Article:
A few years ago, a commercial for Blockbuster videos spoofed foreign film by depicting it as bleak and indecipherable. Un-American. The ad would have been funny if American yahooism weren‘t being championed as a form of lowest-common-denominator movie love. This year’s “City of Lights, City of Angels” festival attempts to strike a balance between stereotyped notions of French film and fare seemingly intended to woo the suburban-mall crowd, with work that ranges from Robert Guediguian‘s whip-smart social protest The Town Is Quiet to Francis Veber’s broad identity farce The Closet. Viewers are still treated to the tres chic femme (Isabelle Huppert in Claude Chabrol‘s Nightcap, impeccably clad in designer threads), harsh and ambiguous endings (Anna Villaceque’s Petite Cherie) and frank depictions of sexuality (throughout), but there‘s levity mixed in with the brooding politics and relationship angst.
The Closet, in fact, could well be a Hollywood-studio film, so determined is it for you to really, really like it. Pignon (Daniel Auteuil), the lead character, is an amiable sad sack. Divorced from his wife and alienated from his teenage son, he is about to be “downsized” out of employment. Getting wind of his future, he nervously confides in a neighbor who concocts a scheme that will let Pignon hold on to his job by pretending to be gay, thereby exploiting his company’s anti-bias policy. Veber spoofs homophobia in both its explicit and insidious forms, and with a breezy touch. To that end, we get a bouncy score circa Disney‘s late-’60searly-‘70s live-action comedies, reaction shots of kittens and lots of broad humor — the latter mostly courtesy of Gerard Depardieu, as a racist homophobe. The film grates. Recent French queer-themed movies such as Patrice Chereau’s Those Who Love Me Can Take the Train and the work of Francois Ozon (Sitcom, Water Drops on Burning Rocks) have been urbane, witty, incisive; The Closet is a throwback to La Cage aux Folles, but without the novelty to make it bearable.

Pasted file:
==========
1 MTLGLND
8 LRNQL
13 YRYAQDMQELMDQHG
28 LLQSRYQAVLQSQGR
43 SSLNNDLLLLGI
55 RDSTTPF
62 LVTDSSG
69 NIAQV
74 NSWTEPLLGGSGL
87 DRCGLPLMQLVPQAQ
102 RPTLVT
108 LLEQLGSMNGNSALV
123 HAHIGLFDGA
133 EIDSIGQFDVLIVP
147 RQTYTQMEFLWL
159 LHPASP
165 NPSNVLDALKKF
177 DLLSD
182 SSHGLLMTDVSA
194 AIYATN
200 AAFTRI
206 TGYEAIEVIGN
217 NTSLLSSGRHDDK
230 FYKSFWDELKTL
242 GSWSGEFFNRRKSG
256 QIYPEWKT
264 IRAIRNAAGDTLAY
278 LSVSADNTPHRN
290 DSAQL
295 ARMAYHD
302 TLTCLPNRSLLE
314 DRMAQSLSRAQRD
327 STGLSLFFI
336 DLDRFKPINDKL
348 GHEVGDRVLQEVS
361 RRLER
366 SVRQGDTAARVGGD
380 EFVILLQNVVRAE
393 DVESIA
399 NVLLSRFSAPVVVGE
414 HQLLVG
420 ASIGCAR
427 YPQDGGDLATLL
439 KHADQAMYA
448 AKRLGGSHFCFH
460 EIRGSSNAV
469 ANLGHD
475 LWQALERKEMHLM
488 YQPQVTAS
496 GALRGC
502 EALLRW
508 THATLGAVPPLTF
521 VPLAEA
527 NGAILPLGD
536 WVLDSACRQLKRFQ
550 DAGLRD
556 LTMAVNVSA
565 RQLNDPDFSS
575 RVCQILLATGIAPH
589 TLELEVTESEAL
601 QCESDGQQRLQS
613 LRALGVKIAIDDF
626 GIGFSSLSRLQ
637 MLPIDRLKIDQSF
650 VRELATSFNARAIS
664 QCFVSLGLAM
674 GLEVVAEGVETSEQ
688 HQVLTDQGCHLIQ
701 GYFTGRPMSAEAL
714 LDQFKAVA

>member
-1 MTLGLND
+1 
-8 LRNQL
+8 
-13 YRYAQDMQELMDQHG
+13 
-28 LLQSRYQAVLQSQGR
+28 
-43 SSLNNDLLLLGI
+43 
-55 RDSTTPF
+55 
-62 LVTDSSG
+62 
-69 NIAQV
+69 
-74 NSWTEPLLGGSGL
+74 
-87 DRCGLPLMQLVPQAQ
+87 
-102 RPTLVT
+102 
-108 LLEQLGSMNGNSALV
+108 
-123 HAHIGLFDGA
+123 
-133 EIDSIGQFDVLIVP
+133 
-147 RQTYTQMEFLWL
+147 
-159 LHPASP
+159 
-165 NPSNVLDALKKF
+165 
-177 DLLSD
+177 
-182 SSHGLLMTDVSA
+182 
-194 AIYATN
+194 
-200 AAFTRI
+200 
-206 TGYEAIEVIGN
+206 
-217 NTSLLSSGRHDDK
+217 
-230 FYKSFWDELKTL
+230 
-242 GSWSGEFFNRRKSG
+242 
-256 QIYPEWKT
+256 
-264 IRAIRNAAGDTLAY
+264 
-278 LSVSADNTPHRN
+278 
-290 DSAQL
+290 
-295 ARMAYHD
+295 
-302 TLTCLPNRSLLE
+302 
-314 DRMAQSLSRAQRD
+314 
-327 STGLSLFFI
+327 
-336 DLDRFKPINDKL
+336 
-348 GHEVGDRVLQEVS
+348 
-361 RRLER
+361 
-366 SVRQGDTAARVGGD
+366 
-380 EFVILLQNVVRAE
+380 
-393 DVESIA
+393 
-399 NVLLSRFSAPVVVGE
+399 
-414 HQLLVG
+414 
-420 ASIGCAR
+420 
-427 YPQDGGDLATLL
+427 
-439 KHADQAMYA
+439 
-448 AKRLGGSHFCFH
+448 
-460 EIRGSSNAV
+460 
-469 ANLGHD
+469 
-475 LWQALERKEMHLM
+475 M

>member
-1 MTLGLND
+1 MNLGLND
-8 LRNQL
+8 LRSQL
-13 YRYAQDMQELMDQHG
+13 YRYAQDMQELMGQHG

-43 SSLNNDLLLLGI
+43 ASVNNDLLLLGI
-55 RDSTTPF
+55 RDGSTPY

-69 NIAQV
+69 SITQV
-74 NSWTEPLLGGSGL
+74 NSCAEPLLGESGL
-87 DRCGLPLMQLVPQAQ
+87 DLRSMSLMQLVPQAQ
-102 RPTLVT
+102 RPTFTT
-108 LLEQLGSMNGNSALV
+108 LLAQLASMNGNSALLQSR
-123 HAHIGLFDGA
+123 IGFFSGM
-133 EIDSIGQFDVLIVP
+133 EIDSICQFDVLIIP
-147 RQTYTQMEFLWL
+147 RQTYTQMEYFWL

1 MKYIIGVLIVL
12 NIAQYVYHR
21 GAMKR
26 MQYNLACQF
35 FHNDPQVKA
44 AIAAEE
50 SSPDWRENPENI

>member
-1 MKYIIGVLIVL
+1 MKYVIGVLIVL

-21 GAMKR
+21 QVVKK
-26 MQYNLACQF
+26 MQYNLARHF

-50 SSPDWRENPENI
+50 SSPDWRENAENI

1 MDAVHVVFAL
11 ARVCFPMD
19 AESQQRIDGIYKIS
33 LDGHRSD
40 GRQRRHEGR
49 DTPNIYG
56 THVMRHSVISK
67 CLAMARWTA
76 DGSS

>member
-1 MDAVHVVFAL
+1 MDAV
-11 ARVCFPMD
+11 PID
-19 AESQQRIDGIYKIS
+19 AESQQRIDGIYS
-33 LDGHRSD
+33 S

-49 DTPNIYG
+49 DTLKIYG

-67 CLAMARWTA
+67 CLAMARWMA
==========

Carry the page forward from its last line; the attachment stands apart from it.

Both Nightcap and Petite Cherie are considerably darker in tone and execution. The former is about an heiress, Mika (Huppert), whose picture-perfect family life is threatened by the sudden appearance of a young woman who may or may not have been switched at birth with Mika‘s moody stepson. For a while, bone-dry humor and leisurely pacing mask the fact that this is a thriller; revelations and accusations at the climax ratchet the tension up to a fine pitch, with Huppert’s aloof Mika as the cool eye of the storm. Petite Cherie follows the perverse wooing of 30-year-old Sybille (Corrine Debonniere), a withdrawn plain-Jane who lives with her parents and reads romance novels to pass the time. When a handsome stranger catches her eye, the two begin a twisted affair that evolves into marriage, carried along by the cruelty he directs toward her. Alternately moving and darkly humorous (often both at once), Cherie posits that the expectation of a happy ending is ludicrous when the world has marked you as one of its undesirables.
The highlight of the festival, The Town Is Quiet, may also be one of the best movies of the year. Set in Marseilles, it tackles globalization and class privilege by focusing on a black ex-con trying to go legit, a woman whose teen daughter is a junkie prostitute, and a pseudo-liberal architect whose wife despises him because of his political hypocrisy. With his spare, unobtrusive, almost documentary style, director–co-writer Guediguian weaves together the characters‘ lives so that each is part of the backdrop for the other. The film — a stinging critique of capitalism — is filled with poignant moments, from the subtle back and forth between the powder of a baby’s formula and the smack that her mother shoots up, to the rap elegy that a teenager composes for his murdered friend, to a scene in which the architect‘s wife rips her husband’s hypocrisy in language that also serves to delineate the breakdown of their marriage. The personal and political are poetically, empathetically intertwined here, as throughout the film, and the effect is wrenching. Most striking, though, is Guediguian‘s refusal to sentimentalize his subjects. He has a blunt and compassionate understanding of the fact that sometimes the poor don’t want to challenge the status quo — they simply want their piece of it.#